Increase OpenCL application performance with the new Intel® OpenCL SDK 1.5

 



Intel released today an updated version of the Intel® OpenCL SDK for the CPU with significant new features and new performance improvements.

Available for free download at www.intel.com/go/opencl, the Intel® OpenCL SDK 1.5 makes it easy for you to design, build, debug, and profile OpenCL™ applications running on the CPU device, and is optimized for Intel® Core™ and Intel® Xeon® processors.

Design and Build:

The Intel OpenCL SDK 1.5 delivers performance improvements through full code generation using the Intel Advanced Vector Extensions (Intel® AVX). Intel AVX is a new 256-bit instruction set extension to SSE that was introduced with the 2nd Generation Intel® Core™ Processors. It is designed for applications that are Floating Point (FP) intensive.

Using the unique Implicit CPU Vectorization Module inside the Intel OpenCL SDK compiler, you can seamlessly utilize the full performance of Intel® Architecture by auto vectorization of OpenCL kernel code. For more information, check out this blog.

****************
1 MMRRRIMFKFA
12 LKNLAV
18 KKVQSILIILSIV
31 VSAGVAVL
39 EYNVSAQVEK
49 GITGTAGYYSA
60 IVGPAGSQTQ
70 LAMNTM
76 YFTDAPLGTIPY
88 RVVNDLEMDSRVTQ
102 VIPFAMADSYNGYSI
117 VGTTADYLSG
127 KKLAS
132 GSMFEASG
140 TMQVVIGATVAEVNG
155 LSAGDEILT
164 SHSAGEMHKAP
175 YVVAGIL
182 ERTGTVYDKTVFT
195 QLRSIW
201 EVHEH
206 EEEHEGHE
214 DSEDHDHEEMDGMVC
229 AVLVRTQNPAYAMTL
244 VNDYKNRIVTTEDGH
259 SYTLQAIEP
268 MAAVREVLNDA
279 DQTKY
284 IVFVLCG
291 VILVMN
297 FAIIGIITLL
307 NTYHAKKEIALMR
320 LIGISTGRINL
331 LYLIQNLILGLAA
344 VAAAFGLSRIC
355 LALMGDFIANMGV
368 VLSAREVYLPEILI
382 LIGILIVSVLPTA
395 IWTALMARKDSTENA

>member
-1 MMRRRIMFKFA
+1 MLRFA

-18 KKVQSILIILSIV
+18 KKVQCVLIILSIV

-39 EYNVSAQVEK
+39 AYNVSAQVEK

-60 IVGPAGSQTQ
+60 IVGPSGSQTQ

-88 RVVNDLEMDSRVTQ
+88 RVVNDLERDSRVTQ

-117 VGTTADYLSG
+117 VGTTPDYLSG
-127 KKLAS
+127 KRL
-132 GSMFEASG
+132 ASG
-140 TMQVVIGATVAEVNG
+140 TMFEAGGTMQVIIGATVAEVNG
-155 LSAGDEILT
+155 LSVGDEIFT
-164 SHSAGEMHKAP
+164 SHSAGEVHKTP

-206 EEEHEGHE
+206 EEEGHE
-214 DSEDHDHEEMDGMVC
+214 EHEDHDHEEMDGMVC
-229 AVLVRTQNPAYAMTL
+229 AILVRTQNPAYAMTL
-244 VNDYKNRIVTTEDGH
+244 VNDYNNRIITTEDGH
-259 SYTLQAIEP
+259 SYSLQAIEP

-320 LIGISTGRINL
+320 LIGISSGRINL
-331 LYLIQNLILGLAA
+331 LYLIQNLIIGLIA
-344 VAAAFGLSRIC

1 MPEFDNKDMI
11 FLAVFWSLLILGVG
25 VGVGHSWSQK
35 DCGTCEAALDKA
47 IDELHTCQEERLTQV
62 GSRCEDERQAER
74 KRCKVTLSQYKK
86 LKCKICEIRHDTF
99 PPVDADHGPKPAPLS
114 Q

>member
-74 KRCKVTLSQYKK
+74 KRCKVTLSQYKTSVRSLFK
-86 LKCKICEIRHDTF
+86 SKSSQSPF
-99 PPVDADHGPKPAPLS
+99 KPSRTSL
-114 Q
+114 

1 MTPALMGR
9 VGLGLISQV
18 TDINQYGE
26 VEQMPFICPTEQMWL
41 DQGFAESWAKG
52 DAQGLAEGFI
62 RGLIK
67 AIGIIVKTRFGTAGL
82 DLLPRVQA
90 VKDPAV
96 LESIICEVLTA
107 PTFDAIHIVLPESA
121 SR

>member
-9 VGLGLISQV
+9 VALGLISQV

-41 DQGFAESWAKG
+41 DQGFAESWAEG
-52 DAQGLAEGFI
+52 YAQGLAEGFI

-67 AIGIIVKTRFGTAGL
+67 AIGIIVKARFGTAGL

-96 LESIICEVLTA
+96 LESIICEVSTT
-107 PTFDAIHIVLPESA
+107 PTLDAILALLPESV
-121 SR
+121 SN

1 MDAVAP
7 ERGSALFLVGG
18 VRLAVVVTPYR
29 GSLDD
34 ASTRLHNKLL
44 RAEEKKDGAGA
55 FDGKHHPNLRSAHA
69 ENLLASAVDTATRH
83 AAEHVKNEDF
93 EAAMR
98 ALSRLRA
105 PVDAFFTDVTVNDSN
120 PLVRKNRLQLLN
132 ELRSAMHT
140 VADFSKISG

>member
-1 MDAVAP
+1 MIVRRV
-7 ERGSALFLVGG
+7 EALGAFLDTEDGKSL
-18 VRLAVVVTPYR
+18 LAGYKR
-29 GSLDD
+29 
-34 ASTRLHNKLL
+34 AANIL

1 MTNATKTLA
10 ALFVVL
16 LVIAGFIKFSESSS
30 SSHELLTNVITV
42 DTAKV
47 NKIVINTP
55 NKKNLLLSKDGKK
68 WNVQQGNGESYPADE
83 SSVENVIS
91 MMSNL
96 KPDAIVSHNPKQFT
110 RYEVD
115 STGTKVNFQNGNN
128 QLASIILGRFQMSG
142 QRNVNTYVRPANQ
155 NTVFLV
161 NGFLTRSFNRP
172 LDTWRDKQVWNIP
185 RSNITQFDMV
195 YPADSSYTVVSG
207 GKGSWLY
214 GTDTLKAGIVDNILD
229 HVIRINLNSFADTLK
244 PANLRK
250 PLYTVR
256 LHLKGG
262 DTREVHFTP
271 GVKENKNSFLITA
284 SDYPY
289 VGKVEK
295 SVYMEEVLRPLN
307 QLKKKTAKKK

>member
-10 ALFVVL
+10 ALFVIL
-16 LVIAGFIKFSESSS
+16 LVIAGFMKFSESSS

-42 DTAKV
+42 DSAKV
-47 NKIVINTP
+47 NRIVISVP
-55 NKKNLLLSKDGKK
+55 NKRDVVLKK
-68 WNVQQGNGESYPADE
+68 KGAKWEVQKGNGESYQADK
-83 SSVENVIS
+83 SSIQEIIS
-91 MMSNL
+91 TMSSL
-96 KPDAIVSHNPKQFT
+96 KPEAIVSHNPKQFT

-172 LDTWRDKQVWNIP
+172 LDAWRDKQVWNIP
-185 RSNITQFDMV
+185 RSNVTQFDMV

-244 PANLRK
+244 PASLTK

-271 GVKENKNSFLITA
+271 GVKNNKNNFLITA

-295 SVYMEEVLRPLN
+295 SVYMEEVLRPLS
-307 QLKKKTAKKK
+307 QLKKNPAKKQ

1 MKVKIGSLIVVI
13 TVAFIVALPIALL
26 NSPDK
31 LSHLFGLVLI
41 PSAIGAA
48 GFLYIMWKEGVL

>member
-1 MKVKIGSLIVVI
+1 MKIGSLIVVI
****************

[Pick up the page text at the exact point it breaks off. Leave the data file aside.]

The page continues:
Another new tool in this release is the Intel® OpenCL SDK Offline Compiler for Linux*. With this standalone tool you can build kernels offline and analyze the code generation. In the assembly view window, for example, you can see how Intel® AVX code is generated.

For more performance features, look at the Tips and Tricks in writing OpenCL™ Code for CPU or the full optimization guide.

 

Debug:

I am especially excited about the new beta version of the Intel® OpenCL SDK Debugger, a Microsoft* Visual Studio* 2008 plug-in that enables you to set breakpoints in an instance of an OpenCL kernel and view kernel variables and memory.

Now you can debug OpenCL applications on the Intel platform!

 

Profile:

The latest introduction of Intel® Graphics Performance Analyzers (Intel® GPA) 4.2 and this release of the Intel® OpenCL SDK 1.5 have significantly improved your ability to profile OpenCL applications through the following views:

    • Device view. Enables you to see the distribution of the application’s OpenCL kernels and memory operations across the system’s software threads.

    • Context view.  Enables you to examine the flow of the OpenCL commands and their dependencies within the application’s context command queues.

    • API View. Enables you to measure the execution time of the application’s OpenCL API calls.



 

For the full list of new features, read the Intel® OpenCL SDK Release Notes.

To download the SDK and begin optimizing your OpenCL applications for Intel® CPUs, visit the Intel® OpenCL SDK community today.

I will be happy to read your feedback in this blog or in our OpenCL Support Forum.

*OpenCL and the OpenCL logo are trademarks of Apple Inc. used by permission by Khronos.

For more complete information about compiler optimizations, see our Optimization Notice.